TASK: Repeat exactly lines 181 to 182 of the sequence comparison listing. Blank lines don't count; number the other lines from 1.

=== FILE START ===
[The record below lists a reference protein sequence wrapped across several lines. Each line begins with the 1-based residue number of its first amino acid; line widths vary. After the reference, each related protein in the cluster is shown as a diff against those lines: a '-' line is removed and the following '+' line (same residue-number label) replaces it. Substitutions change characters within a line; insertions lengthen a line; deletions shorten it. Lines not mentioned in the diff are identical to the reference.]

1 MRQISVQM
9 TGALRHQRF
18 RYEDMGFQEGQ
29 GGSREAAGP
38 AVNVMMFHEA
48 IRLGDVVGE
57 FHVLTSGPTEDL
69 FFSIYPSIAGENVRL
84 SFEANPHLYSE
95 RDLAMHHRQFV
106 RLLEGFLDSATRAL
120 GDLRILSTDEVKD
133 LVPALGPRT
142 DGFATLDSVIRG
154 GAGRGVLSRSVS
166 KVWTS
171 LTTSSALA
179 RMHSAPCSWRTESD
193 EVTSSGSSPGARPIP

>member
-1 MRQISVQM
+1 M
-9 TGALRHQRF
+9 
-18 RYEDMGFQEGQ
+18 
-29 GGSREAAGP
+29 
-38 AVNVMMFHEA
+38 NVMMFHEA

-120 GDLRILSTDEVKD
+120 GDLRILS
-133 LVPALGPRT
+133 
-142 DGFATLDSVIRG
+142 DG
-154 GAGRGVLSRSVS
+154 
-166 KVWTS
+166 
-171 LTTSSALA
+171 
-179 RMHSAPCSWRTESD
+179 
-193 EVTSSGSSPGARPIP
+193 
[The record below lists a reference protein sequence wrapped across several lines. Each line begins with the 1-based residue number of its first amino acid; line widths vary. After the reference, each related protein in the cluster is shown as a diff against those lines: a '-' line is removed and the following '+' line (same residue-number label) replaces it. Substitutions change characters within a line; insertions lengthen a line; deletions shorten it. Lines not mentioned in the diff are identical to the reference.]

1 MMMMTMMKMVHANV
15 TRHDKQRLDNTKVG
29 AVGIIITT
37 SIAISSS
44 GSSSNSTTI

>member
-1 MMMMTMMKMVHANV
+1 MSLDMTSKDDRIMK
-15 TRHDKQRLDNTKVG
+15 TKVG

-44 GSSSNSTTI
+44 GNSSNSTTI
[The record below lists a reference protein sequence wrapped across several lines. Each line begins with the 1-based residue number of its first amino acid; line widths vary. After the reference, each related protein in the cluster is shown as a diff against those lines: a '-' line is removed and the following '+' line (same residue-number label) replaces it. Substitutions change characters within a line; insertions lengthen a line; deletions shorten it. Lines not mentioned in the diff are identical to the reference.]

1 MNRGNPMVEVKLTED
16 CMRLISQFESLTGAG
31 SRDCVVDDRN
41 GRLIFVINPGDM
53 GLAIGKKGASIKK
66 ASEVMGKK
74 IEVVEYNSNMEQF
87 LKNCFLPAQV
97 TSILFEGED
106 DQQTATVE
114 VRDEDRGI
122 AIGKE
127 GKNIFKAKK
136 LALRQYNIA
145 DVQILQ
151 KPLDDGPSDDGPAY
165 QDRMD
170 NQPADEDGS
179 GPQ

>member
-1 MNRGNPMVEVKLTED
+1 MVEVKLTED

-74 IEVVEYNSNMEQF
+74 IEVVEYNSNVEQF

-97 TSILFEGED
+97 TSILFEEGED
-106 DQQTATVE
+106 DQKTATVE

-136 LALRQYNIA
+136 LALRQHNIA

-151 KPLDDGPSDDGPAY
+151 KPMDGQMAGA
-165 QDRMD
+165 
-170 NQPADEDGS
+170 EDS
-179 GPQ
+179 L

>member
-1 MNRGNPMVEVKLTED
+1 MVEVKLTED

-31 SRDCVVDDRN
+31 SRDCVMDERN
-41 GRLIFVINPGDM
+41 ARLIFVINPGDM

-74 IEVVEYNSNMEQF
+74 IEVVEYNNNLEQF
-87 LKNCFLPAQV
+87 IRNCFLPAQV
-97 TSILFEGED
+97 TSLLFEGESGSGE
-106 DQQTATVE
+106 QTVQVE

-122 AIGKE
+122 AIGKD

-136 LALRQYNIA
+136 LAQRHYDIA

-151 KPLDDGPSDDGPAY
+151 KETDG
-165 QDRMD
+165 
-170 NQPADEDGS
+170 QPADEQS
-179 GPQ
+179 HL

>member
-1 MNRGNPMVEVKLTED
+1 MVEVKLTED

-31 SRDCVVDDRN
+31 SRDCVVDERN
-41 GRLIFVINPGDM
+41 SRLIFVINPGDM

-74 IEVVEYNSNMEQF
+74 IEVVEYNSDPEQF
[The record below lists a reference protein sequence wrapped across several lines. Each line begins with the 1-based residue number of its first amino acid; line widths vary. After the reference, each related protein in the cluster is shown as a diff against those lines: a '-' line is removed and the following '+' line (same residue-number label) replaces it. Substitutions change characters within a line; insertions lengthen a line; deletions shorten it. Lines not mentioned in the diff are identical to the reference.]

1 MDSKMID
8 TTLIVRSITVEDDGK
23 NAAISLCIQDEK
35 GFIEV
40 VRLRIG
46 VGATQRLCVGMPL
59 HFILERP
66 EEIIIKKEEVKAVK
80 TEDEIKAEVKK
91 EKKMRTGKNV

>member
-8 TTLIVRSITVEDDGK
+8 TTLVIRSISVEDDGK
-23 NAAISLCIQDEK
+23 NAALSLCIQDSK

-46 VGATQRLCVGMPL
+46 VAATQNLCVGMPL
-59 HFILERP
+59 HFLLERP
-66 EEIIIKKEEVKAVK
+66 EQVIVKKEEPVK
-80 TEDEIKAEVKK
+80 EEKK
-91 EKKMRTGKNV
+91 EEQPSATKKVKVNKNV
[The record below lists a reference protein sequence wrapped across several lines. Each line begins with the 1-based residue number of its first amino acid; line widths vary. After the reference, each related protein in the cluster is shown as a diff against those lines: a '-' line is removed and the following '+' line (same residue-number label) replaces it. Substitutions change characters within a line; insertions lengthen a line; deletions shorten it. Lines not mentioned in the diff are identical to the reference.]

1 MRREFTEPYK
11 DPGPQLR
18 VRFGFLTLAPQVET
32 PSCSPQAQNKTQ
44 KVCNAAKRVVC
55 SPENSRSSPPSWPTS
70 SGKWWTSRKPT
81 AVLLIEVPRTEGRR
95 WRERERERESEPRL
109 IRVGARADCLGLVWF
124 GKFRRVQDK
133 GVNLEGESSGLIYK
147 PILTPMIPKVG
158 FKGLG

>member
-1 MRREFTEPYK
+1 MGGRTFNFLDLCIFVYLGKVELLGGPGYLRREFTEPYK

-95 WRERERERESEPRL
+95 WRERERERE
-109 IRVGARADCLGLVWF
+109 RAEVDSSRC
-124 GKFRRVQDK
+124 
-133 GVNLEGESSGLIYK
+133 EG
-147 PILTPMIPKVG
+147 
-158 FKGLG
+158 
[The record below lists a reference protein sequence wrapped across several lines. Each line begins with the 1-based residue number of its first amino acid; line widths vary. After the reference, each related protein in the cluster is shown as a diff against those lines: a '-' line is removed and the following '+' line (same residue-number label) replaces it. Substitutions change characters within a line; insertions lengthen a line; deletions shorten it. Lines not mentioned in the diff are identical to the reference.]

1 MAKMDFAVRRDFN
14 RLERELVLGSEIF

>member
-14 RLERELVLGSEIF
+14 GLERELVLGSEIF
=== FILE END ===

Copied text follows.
+95 WRERERERE
-109 IRVGARADCLGLVWF